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Farewell Sturgeon and Corbyn: it’s been a good week for rational politics

The departure of two divisive politicians might mean that calm, inclusive competence will prevail, writes John Rentoul

Thursday 16 February 2023 15:07 GMT
Thus the message was sent out loud and clear: welcome back, Middle England
Thus the message was sent out loud and clear: welcome back, Middle England (Jeff J Mitchell/Getty Images)

Keir Starmer condemned him, first indirectly as “the previous leadership”, and then by name: “Jeremy Corbyn will not stand as a Labour candidate at the next general election.” It was the final breach, a symbolic moment as significant as Neil Kinnock’s denunciation of Derek Hatton and Militant at Bournemouth in 1985, and Tony Blair’s pledge to rewrite Clause IV at Blackpool in 1994.

Gone was any pretence that Starmer wanted to continue with any part of the Corbyn legacy. “The Labour Party is unrecognisable from 2019 and it will never go back,” Starmer said. The news conference was ostensibly to mark the moment the Equalities and Human Rights Commission formally declared the party free of the stain of antisemitism, but Starmer chose to make it a wider declaration that the party repudiated its recent past.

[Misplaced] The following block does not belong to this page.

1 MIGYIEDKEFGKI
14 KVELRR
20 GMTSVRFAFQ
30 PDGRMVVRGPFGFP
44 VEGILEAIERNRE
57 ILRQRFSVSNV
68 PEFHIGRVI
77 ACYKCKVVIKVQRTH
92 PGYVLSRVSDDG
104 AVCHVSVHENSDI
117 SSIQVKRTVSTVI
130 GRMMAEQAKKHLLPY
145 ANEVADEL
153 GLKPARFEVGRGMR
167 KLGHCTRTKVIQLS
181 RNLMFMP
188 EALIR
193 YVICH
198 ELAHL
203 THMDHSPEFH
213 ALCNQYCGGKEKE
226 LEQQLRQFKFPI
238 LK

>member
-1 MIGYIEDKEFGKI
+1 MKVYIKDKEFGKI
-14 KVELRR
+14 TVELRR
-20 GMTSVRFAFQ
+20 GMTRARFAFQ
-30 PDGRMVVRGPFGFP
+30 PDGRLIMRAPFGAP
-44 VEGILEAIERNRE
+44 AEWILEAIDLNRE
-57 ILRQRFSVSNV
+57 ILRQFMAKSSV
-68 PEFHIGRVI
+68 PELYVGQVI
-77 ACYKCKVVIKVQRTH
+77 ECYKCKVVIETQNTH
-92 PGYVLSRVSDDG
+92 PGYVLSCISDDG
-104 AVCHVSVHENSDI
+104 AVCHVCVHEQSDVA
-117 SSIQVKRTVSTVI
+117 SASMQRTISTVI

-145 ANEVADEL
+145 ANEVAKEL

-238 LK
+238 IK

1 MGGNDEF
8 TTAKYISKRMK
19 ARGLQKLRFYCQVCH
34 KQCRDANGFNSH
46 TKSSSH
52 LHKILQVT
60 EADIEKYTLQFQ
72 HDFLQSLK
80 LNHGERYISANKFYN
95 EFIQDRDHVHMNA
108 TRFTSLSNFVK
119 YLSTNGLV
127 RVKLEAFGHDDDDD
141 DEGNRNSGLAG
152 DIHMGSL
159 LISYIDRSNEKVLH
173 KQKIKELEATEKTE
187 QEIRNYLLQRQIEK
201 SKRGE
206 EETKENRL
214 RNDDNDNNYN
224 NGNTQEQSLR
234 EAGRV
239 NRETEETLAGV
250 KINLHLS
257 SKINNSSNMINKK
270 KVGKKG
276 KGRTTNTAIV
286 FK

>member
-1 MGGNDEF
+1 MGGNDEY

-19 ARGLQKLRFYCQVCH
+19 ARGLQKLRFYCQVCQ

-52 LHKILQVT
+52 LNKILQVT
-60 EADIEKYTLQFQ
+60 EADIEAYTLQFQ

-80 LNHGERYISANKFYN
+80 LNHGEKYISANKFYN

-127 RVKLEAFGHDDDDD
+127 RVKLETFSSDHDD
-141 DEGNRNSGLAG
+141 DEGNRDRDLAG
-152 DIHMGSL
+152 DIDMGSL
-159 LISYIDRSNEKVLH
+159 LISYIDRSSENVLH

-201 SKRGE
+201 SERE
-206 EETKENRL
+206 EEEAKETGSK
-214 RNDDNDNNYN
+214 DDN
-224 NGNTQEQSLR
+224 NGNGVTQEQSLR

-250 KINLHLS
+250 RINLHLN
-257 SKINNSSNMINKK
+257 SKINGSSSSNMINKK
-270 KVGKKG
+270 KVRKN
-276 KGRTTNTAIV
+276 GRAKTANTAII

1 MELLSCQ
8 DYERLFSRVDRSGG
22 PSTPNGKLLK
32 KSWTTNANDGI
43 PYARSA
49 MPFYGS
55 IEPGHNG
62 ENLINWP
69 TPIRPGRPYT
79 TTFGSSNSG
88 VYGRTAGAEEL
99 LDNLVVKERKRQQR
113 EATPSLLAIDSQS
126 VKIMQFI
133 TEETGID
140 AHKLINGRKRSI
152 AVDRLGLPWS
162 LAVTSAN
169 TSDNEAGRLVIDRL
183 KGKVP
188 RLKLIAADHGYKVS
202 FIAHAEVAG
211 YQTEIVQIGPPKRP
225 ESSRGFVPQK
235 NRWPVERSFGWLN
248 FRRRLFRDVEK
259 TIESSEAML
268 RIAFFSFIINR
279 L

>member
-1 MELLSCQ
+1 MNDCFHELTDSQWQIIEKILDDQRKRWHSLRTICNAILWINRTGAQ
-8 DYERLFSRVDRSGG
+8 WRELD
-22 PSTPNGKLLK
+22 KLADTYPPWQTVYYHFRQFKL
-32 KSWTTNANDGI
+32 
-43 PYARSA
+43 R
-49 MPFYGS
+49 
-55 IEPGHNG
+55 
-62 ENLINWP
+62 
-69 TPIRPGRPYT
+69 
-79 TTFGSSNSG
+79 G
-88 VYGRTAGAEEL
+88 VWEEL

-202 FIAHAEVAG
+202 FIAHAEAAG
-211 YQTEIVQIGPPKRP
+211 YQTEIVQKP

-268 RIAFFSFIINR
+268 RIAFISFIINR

That manoeuvre was not without its intellectual contortions, because the more Starmer attacked his predecessor, the harder it should have been for him to explain why he worked to make Corbyn prime minister in 2017 and 2019. Yet he was asked the question only once, and sidestepped it without much difficulty. He has some skill in the deployment of bland generalities.

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